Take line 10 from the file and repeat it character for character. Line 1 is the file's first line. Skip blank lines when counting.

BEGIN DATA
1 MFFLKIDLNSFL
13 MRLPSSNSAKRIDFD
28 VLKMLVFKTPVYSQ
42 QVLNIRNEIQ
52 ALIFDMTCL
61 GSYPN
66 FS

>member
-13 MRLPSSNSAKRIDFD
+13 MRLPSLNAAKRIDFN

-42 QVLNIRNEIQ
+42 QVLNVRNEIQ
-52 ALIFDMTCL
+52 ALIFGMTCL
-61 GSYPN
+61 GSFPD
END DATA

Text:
+13 MRLPSLNAAKRIDFN